The shine is clearly off Apple.
Forgive the tired pun, but there really hasn’t been a more appropriate time to use it over the last ten years. Reports from Japan’s Nikkei News Service and The Wall Street Journal that the company drastically cut back on orders for iPhone 5 components due to weak demand sliced 3.6 percent from Apple’s stock (NASDAQ: AAPL) Monday. The share price dropped as low as $498.51, marking the first time it's been below $500 since February 2012. Apple is still the most valuable company in the world, but it has lost more than $190 billion in market cap since shares topped $705 last year.
The news may not be new – Wall Street analysts had reported Apple’s reduced orders last month — and it may not be quite as dire as it seems; the reports are based on anonymous sources and the math is still fuzzy, to say the least. The Nikkei reportedly cited sources saying Apple had cut its orders from three LCD panel suppliers by about half, from an initial plan for about 65 million screens for the quarter. Those figures seem to imply Apple expected a tremendous jump in sales from the 35.1 million iPhones it sold in the first three months of 2012.
But at a time when Apple faces stepped-up competition from Samsung — now the leading smartphone seller — and Android phones in general are growing market share, the iPhone now faces a PR problem too.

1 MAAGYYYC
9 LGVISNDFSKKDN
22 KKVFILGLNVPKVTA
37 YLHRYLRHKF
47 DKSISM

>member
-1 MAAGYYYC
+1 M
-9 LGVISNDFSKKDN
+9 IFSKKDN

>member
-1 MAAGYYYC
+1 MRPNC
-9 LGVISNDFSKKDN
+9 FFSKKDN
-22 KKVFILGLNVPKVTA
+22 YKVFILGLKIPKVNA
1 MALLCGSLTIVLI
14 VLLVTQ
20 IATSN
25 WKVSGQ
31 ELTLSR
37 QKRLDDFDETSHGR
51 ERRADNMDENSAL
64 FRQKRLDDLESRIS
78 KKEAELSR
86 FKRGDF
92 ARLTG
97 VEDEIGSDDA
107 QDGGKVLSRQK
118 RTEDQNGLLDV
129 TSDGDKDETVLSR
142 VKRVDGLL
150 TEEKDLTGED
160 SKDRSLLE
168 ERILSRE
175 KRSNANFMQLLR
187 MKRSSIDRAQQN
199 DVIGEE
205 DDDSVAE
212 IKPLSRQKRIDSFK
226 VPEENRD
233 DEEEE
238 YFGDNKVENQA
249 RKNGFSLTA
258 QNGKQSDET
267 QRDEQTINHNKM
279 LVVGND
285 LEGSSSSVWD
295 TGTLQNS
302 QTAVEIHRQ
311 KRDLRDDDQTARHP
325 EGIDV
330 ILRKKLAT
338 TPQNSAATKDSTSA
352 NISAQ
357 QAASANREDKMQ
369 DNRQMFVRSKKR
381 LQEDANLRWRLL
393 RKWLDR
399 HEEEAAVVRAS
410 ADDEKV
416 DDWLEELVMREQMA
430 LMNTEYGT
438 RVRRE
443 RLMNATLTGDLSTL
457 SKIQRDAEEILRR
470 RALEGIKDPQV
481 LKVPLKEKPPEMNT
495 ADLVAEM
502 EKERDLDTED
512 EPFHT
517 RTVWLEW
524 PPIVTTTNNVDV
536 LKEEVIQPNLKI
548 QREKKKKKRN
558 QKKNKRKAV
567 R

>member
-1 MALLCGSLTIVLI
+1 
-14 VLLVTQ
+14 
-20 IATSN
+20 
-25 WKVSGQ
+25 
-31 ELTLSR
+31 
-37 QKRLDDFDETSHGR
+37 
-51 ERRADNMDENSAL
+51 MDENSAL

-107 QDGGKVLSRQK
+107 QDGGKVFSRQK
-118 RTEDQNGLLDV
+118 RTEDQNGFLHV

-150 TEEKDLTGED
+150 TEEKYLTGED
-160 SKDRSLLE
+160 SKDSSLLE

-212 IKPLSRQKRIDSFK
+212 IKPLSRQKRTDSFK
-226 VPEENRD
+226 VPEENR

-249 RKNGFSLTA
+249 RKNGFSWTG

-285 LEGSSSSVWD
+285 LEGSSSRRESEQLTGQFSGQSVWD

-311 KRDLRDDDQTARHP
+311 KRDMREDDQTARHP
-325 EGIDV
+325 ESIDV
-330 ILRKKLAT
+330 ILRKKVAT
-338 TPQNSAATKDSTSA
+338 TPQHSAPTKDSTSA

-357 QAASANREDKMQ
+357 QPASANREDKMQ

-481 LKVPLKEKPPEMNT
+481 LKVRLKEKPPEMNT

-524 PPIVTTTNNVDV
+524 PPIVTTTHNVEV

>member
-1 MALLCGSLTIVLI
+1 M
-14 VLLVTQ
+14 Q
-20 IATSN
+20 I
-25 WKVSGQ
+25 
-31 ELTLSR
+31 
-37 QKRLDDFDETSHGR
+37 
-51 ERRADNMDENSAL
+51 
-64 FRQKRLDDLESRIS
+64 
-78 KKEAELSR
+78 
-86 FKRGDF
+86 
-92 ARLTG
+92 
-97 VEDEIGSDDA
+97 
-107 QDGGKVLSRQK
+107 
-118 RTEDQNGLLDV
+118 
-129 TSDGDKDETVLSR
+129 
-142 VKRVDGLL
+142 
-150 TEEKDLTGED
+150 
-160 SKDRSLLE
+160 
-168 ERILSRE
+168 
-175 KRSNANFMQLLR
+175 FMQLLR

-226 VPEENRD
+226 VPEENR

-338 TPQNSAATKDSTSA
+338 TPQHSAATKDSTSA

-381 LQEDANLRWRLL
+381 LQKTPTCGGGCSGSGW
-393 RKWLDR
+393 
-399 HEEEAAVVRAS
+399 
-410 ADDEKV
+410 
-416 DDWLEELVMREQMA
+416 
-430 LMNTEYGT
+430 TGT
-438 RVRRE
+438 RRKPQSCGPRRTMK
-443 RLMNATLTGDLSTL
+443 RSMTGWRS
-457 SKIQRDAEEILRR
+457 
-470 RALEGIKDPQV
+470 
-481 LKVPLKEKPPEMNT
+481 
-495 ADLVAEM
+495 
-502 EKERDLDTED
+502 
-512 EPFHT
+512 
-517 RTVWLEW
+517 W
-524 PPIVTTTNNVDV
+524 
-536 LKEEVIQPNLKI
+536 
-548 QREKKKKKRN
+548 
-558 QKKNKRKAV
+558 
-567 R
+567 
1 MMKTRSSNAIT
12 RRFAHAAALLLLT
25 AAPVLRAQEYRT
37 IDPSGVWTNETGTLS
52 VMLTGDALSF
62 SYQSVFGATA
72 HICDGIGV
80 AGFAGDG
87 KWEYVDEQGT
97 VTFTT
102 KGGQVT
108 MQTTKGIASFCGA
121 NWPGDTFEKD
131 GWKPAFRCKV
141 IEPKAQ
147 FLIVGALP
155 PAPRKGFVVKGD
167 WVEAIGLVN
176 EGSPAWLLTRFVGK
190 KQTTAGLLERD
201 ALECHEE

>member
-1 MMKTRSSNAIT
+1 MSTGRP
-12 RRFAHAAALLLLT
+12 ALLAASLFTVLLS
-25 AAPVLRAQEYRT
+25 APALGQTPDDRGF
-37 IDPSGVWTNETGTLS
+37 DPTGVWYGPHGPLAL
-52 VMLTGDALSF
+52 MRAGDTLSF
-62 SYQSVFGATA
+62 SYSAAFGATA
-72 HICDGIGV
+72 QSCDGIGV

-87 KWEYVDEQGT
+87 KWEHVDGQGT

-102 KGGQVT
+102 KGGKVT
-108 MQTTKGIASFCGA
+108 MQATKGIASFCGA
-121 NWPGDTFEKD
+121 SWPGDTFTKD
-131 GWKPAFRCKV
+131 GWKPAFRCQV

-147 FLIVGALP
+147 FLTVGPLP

Apple’s phone has been the “it” product in the tech world since it first launched in June 2007 — or even before, given the build-up of buzz and speculation that preceded Steve Jobs’ announcement of the phone six years ago this month. For years now, blogs and mainstream media offered up rumor after rumor about iPhone features and specs, and if those didn’t satisfy the hunger for all things Apple, there were plenty of mockups to pore over, accessories to analyze and leaked prototypes to discuss.
The endless reports signaled an unmistakable excitement. The iPhone was cool. The iPhone was hot. The sleek design, smart software — it just worked — and premium pricing have long conferred a air of trendiness to owners, and Apple’s brilliant marketing only added to the cachet.
The excitement has waned, though — at least a smidge. As John C. Dvorak notes at PC Mag, “Apple is still the leader in mobile phone technology from a number of perspectives, not the least of which is the prestige of owning an iPhone. This, of course, amounts to fashion and fashion is fickle.”
That’s the real risk for Apple. Whether or not demand has really slackened for the iPhone 5, as the media kicks around these latest reports, the buzz machine that benefitted Apple for so long has turned against it. Stories about weak iPhone demand – and others about how great sales of Samsung’s Galaxy S line have been — could turn into self-fulfilling prophecies. If the phone is a fashion item, as Heidi Klum might say, one day you're in and the next day you're out.
Apple already faces strong competitors, with their own marketing teams dedicated to dulling the iPhone’s aura. And it has already inflicted some pain on itself, mostly via the release of an inaccurate maps app but also by requiring a new “Lightning” connector that doesn’t fit older Apple products — not earlier iPads, not the iPod, not your spouse’s iPhone 4.
Apple gets a shot at winning back Wall Street next week, when it announces its results for the final three months of 2012. To build back its usual buzz with consumers and prove that it hasn’t lost its innovative edge, it will have to impress later on this year. Crank up the iPhone 6 rumor mill.